Saha, the batter, isn’t highly spoken of. As fate would have it, he made his Test debut as a specialist batter at No.7. With VVS Laxman falling sick before the Nagpur Test of 2009-10, India’s Test Cap No. 263 was ready for Rohit Sharma. A last-minute injury to the youngster ensured the cap found Saha’s scalp.
A reserve wicketkeeper in the newly-ranked No.1 Test side, in no time, Saha, who was practising against the net bowlers, found himself amid the fury of Dale Steyn’s spell of a lifetime. Falling to a third-ball duck on his Test debut, he battled for two and a half hours for a 36 to delay the South African victory.
Not that Saha cemented his place in the side, but Rohit had to wait another three and a half years to win a Test cap. Coincidentally, the man Saha replaced as a Test debutant will debut as India’s new Test captain next month. And in all likelihood, the Bengal stumper won’t play a Test under him.
Anyway, now to the perceptions. Weren’t Parthiv, Karthik and even Naman Ojha better willow-wielders? Does an average barely touching 30 in Tests justify Saha’s batting capabilities? Not quite, especially if your career is sandwiched between Dhoni and Pant.
Let’s look at the Test careers
|Parthiv Patel (2002-18)||25||934||71||31.1||48.5||0||6|
|Dinesh Karthik (2004-18)||26||1,025||129||25||49.3||1||7|
|Wriddhiman Saha (2010-21)||40||1,353||117||29.4||45.5||3||6|
|Rishabh Pant (2018-22)||28||1,735||159*||39.4||67.5||4||7|
In First-Class Cricket
|Parthiv Patel (2002-18)||194||11,240||206||43.4||59.8||27||62|
|Dinesh Karthik (2002-20)||167||9,620||213||40.9||58.7||28||43|
|Wriddhiman Saha (2007-21)||122||6,423||203*||42||48.1||13||38|
|Naman Ojha (2000-20)||146||9,753||219*||41.7||55+||22||55|
|Rishabh Pant (2015-22)||52||3,587||308||46.6||80||9||15|
In List A Cricket
|Parthiv Patel (2001-19)||193||5,172||119||29.7||84.5||3||35|
|Dinesh Karthik (2002-21)||251||7,349||154*||39.9||92||12||39|
|Wriddhiman Saha (2007-19)||102||2,762||116||42.5||82.7||2||19|
|Naman Ojha (2001-19)||143||4,278||167||32.7||80+||9||23|
|Rishabh Pant (2015-22)||60||1,633||135||31.4||105.6||1||11|
|Parthiv Patel (2005-19)||204||4,300||82||22.9||123.8||0||23|
|Dinesh Karthik (2006-21)||327||7,349||97*||27.2||133.3||0||30|
|Wriddhiman Saha (2007-21)||209||3,650||129||24.7||130.2||2||18|
|Naman Ojha (2007-19)||182||2,972||94*||20.9||118.9||0||15|
|Rishabh Pant (2016-22)||142||3,710||128*||33.1||145.8||2||22|
Most of Saha’s heroic outings in First-Class cricket came for Bengal, a side that didn’t have too many dependable batters except Manoj Tiwary. Batting on testing surfaces in winter mornings in Eden Gardens or Kalyani, Saha would use his wicketkeeping experience to gauge the pitch behaviour and adjust footwork to often cut down on his natural stroke-making instincts to produce invaluable knocks for his state.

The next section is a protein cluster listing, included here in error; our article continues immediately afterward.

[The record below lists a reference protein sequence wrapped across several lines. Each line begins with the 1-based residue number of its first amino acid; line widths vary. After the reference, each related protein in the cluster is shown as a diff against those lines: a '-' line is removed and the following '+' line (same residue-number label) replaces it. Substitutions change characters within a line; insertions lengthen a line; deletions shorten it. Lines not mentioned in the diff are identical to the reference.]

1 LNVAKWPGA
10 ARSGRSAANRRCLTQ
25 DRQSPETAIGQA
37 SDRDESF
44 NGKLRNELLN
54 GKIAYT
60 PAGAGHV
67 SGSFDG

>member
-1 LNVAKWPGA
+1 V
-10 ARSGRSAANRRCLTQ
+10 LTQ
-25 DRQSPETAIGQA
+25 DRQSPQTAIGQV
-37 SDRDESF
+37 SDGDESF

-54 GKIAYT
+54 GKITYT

One of my favourite knocks in domestic cricket has to be the Saha double ton in the Irani Trophy of 2016-17. An injury had forced Saha out of the national side, and Parthiv made an impressive return to the Test side after eight years. A few weeks later, the Parthiv-led Ranji Champions Gujarat faced the Rest of India (RoI) for the Irani Trophy.
Gujarat managed a 132-run first-innings lead. RoI were set a target of 379 and were 63 for four. Saha joined Cheteshwar Pujara, and the duo added 316, scoring at almost four an over. Pujara batted almost seven hours for his 116 not out. In stark contrast, Saha went berserk and slammed an unbeaten 272-ball 203. RoI cruised to an unlikely win. He returned to the national and immediately scored another ton.
The surface-level stats tell us that in an ideal world, Saha’s white-ball international outings for India shouldn’t have been limited to just nine ODIs. Pant and Saha have two T20 hundreds (Dhoni has none), both have played an IPL final each, but Saha is the first cricketer and the only Indian to have scored a century in an IPL final.
Even his IPL moment wasn’t bereft of the ‘wait’. He showed enough promise for Kolkata Knight Riders (KKR) in the first three seasons before being nabbed by the Chennai Super Kings (CSK) in 2011. In the next three seasons, he was once again limited to being a reserve for Dhoni, playing only 14 IPL matches between 2011 and 2014 before he emerged as a star for Kings XI Punjab (now Punjab Kings).
By now, it’s also established that Pant is a rare phenomenon. So is Saha. As Sid Monga writes in his article for ESPNCricinfo: “It will remain a tribute to Saha that he could keep a batter of Pant’s ability out on turning tracks on the sheer weight of his glovework.”
The quintessential good boy of Indian cricket, the seemingly unemotive Saha, hasn’t been a headline material in the age of stubbles, muscles, and tattoos. More has been spoken and written about him this week than his entire career. But whenever he has been a subject of the discussion, his near-perfect wicketkeeping skills has found the most mentions.
From Virat Kohli to Philo Wallace to Harbhajan Singh, many have labelled Saha as the best glovesman in the world. More recently, even the men he competed the most against termed him the best wicketkeeper. Yes, Parthiv and Karthik. That stands as the true testimony to Saha’s legacy, and no wonder why Ashwin and Jadeja in the past have supported having him keep against them in India.